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NEWS RELEASE

Bruce Gordon, Director of Communications
CONTACT:
Scott Wasserman  651-201-7571
scott.wasserman@state.mn.us
Dave Boxum  651-201-7569
dave.boxum@state.mn.us
 
FOR IMMEDIATE RELEASE
May 18, 2018
Twin Cities Mother's Decision to Secure Family in Vehicle Proves Life Saving
Click It or Ticket: Extra Enforcement May 21 – June 3
​ST. PAUL – Children are our most precious cargo in a vehicle, and if they are not properly secured, a crash can go from an inconvenience to a life-changing event. That could have been the case for Christine Arenz if she had not properly secured 5-year-old Katherine, 3-year-old William, 8-month-old Elizabeth and herself before a crash in January of 2017.
 
To remind motorists that seat belts and car seats save lives,  more than 300 law enforcement agencies across the state will participate in the Click It or Ticket campaign starting Monday and running through June 3. The Department of Public Safety Office of Traffic Safety (DPS-OTS) coordinates the extra enforcement and education campaign.
 
“Christine never expected a vehicle to pull out in front of her van, and most of us never expect to be in a crash, but we must always expect the unexpected when driving and protect ourselves by wearing our seat belts,” said Mike Hanson, Office of Traffic Safety director. “Ninety-two percent of motorists are buckling up. For those who are not making that choice, now is the time to join the crowd. Think about life without you in it. Think of your children who would be without a parent or your parents’ emptiness if you were gone. Together we can all save lives on Minnesota roads.”
 
Join the Crowd
Fortunately, most Minnesotans are making the life-saving decision to buckle up.
  • According to the 2017 Minnesota Seat Belt Survey, 92 percent of front seat occupants are wearing their seat belts.
  • From 1987 to 2016, motor vehicle occupant serious injuries decreased 68 percent.

For those choosing not to buckle up, the results are tragically hurting families across Minnesota. 

  •  In 2017, preliminary numbers show 73 unbelted motorists lost their lives on Minnesota roads.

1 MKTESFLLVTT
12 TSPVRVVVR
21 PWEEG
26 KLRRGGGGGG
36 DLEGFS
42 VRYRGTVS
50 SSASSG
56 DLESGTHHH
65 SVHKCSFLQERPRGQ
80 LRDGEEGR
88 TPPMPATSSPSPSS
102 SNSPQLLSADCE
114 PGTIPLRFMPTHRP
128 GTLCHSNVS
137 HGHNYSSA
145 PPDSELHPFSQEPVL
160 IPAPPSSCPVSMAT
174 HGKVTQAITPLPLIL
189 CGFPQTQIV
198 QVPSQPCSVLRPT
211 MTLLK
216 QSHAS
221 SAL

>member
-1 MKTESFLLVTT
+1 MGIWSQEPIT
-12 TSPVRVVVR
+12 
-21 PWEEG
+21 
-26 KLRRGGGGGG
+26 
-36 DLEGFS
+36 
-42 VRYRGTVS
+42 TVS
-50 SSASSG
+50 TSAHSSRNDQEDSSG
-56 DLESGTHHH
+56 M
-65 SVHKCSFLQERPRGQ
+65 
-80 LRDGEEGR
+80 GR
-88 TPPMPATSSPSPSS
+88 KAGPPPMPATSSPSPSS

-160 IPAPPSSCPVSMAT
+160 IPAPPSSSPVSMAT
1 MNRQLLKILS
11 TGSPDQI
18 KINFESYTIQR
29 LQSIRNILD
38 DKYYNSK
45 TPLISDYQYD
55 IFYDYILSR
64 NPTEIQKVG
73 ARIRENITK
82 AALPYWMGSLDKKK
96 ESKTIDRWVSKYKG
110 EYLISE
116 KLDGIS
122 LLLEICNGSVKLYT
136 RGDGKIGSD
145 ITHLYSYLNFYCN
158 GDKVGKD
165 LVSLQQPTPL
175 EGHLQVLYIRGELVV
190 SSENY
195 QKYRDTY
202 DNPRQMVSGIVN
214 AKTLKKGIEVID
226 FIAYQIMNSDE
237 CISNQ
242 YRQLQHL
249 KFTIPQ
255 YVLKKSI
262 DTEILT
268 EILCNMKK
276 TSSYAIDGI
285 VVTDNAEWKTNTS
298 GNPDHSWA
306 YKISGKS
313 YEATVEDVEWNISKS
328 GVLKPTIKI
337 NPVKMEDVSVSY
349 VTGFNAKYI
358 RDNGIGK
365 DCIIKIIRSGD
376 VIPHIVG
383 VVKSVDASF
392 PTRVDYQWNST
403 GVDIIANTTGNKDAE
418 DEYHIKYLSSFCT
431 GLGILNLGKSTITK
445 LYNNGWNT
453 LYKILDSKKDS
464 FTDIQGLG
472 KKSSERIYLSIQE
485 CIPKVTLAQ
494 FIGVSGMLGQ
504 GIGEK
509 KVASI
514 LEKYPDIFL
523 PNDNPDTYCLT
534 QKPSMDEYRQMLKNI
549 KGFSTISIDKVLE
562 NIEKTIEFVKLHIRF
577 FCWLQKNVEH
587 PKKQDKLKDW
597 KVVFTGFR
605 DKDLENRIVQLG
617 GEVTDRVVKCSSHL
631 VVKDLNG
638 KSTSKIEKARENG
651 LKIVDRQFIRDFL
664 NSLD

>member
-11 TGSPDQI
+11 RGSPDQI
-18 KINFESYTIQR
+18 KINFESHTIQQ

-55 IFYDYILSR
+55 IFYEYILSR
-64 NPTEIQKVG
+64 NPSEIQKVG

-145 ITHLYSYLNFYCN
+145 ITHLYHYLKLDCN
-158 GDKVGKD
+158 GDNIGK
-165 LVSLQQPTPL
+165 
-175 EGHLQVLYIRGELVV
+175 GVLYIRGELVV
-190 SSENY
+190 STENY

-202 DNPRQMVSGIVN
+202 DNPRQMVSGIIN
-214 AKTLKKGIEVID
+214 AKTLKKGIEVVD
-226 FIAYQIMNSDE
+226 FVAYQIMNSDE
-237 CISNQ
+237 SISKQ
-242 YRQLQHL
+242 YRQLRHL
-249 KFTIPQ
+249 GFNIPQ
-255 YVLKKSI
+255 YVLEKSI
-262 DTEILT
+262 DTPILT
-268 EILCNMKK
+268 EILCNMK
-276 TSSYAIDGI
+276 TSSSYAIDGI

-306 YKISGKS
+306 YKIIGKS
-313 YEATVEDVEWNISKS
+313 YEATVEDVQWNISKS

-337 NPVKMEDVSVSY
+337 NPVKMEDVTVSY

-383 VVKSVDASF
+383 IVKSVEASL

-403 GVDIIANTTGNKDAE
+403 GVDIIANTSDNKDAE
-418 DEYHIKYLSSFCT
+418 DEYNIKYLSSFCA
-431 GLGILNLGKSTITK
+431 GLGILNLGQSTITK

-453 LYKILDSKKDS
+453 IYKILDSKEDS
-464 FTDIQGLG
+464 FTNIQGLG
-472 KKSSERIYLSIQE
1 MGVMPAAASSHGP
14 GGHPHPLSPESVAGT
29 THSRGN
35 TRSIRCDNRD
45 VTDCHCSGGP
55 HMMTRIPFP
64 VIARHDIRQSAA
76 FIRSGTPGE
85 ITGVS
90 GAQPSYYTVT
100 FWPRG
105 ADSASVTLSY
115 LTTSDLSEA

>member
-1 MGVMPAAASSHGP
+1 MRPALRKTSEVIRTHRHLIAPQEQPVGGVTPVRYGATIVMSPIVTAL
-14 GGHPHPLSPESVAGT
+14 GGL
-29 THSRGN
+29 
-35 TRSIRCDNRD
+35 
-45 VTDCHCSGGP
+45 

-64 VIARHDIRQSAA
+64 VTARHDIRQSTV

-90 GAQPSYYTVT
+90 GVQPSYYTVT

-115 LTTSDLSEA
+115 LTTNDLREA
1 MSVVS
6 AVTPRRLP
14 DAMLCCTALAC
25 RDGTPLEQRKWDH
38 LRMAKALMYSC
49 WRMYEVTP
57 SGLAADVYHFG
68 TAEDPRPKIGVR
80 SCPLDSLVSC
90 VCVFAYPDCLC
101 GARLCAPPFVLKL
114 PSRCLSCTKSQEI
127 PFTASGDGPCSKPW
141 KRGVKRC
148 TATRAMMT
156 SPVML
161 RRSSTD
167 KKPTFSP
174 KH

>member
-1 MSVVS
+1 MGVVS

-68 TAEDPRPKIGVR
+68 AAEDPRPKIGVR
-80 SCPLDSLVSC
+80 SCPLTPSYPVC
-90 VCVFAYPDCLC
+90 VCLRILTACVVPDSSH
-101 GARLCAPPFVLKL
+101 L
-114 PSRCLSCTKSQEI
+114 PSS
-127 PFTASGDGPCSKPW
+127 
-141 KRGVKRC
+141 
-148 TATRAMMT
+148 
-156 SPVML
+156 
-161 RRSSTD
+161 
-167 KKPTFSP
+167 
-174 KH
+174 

• In a five year period (2013 – 2017), 443 unbelted motorists died when a different decision may have saved them.
  • In a five year period (2013 – 2017), 33 percent of the 1,335 people killed while riding in motor vehicles were not wearing seat belts.
Speak Up about Buckling Up
An unbelted motorist can crash into a windshield and get thrown into other passengers. Often times, an unbelted occupant is ejected from the vehicle and killed.
 
Drivers are in charge of their vehicles and of the safety of their passengers. They can refuse to start the car until every passenger is belted. Passengers also can speak up if the driver is endangering everyone in the vehicle by not buckling up.
 
Border to Border Extra Seat Belt Enforcement
Across the country, law enforcement agencies will team up for increased seat belt enforcement and awareness to reduce traffic fatalities and save lives.
  • The event will run between 4 and 8 p.m. on May 21.
  • The operation will include both interstates and local roadways.
It’s the Law
Minnesota law states that drivers and passengers in all seating positions must be buckled up or seated in the correct child safety seat. Officers will stop and ticket unbelted drivers or passengers. Seat belts must be worn correctly — low and snug across the hips, and shoulder straps should never be tucked under an arm or behind the back.